WASHINGTON — No strollers near the Capitol. No tents on the National Mall. None of that Silly String on the parade route.
Those are just a few of the items forbidden from President-elect Obama's inauguration for security reasons. And while many people say the inconvenience is a small price to pay to witness the swearing-in of the nation's first black president, others are scratching their heads, trying to figure out how they will sit, snack, carry diapers or transport tired tots.
Some older people are backing out of their inaugural plans, partly because of a no-chair rule for the parade route. Parenting blogs are abuzz with complaints about the less-than-kid-friendly restrictions. Thermoses, coolers and backpacks are out at both the Capitol and the parade route.
"Of course, they're not going to say, 'No children,' " said Sunny Chanel, a San Francisco-based contributor to Babble.com, a parenting Web site. "But they're definitely not making it easy for parents with smaller children to go."
The tightest rules are reserved for the lucky 240,000 ticket-holders, who get to sit closest to the Jan. 20 swearing-in ceremony on the West Front of the Capitol. There are understandable prohibitions on weapons and pepper spray. But you also can't carry an umbrella. And don't think about holding up any "Yes We Did" signs — posters are not allowed.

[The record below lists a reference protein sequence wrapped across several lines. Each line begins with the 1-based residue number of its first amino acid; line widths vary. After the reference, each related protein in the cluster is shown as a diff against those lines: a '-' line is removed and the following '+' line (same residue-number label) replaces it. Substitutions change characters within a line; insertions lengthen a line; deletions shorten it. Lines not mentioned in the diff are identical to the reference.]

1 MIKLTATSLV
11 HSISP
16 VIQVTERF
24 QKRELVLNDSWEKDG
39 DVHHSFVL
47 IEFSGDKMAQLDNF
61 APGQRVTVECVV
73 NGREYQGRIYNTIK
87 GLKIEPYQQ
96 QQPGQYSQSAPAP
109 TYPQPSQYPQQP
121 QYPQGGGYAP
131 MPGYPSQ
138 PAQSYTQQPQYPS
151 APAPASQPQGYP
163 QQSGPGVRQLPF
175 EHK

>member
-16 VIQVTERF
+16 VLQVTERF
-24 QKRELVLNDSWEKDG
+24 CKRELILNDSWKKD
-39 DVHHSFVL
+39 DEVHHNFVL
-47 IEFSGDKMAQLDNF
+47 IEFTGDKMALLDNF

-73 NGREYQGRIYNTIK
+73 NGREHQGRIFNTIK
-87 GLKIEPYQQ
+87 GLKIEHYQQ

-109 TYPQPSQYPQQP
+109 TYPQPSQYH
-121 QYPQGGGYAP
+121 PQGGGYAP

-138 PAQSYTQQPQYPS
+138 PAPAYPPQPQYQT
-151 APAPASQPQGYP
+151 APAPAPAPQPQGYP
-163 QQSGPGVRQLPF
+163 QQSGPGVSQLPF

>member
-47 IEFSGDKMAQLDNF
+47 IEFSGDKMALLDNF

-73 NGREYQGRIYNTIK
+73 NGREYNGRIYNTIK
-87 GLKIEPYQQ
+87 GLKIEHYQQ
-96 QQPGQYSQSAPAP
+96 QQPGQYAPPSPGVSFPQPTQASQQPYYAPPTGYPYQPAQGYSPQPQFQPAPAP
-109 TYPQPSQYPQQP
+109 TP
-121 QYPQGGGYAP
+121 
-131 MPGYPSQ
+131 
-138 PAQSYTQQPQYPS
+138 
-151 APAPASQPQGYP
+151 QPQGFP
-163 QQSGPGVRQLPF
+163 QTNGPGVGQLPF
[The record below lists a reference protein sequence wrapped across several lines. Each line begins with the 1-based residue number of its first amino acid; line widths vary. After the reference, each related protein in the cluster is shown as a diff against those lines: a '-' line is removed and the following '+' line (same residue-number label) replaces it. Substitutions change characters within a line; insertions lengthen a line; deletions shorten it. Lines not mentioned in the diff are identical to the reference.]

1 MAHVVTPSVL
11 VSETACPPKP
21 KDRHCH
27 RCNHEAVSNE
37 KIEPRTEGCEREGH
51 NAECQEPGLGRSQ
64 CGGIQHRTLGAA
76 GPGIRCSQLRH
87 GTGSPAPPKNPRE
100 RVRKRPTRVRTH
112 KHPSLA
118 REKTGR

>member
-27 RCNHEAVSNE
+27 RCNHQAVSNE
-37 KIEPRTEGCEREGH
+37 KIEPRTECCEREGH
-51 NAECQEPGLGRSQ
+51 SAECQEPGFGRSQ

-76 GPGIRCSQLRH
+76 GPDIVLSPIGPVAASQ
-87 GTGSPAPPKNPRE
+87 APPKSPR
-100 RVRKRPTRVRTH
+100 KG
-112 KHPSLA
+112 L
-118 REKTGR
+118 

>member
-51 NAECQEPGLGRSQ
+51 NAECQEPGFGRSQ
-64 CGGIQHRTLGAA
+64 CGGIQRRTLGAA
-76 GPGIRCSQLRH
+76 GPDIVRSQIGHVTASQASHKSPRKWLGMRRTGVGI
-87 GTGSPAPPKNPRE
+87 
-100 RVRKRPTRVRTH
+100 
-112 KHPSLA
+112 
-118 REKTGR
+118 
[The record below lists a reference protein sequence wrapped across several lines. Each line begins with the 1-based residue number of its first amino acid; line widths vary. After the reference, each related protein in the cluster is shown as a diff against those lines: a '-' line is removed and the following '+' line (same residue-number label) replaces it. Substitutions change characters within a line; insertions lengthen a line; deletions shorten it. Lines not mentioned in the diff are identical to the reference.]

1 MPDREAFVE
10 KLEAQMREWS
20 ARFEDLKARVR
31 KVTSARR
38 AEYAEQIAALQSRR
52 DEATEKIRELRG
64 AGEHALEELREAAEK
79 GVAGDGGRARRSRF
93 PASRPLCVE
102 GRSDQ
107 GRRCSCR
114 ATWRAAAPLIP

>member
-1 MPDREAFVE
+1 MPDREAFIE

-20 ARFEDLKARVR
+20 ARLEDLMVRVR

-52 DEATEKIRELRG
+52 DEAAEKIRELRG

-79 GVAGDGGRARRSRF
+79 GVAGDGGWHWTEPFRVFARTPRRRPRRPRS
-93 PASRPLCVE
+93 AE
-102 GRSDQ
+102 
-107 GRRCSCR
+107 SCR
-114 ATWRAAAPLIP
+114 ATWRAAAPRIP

It could get tricky as people congregate along the parade route, where many items allowed on the Mall will be off-limits. That list includes bicycles, backpacks, aerosols (which could include Silly String), coolers, thermal containers and chairs.
Signs or placards can be brought to the parade — but only if they're made of cardboard, poster board or cloth and are not more than 3 feet by 20 feet.
Antron Johnson, who's organizing an inauguration trip with three busloads of Obama supporters from Atlanta and Savannah, Ga., said about a dozen people, mostly elderly, dropped out after learning about the parade's no-chair policy.
Additionally, Johnson said seven people, including families with young children, recently backed out — losing their deposits — because they're afraid they won't be able to maneuver in big crowds. Turnout estimates vary widely, with Mayor Adrian M. Fenty saying 2.5-million to 3-million people are a possibility and the National Park Service planning for at least 1-million.
Johnson said some people are worried about packed Metro trains now that officials are sounding warnings. Metro has said its bathrooms will be closed for security. The option left for parents wanting to change stinky diapers? Hundreds of portable toilets that the transit system and park officials are providing downtown.
"It's truly scaring people," Johnson said. "The news is becoming more and more bleak."
The rules aren't so strict on the National Mall, where most people will end up because tickets aren't required. Officials have said everyone will be checked, but they haven't said what that will entail.
People won't be able to see much, except what's on Jumbotrons, but they can bring all sorts of stuff. Besides the obvious no-nos — firearms, explosives, fireworks — the only bans are on alcohol, tents and glass bottles.
"The more you bring, the more difficult it's going to make your movement," said Sgt. Robert LaChance, a spokesman for the U.S. Park Police, which patrols the Mall.
Authorities say to expect to go through some type of security screening. If you have an item prohibited for a certain area, they will confiscate it. When asked if specific items such as canes, walkers, lighters, matches and diaper bags would be prohibited from the parade route and the Capitol, authorities said they didn't know yet.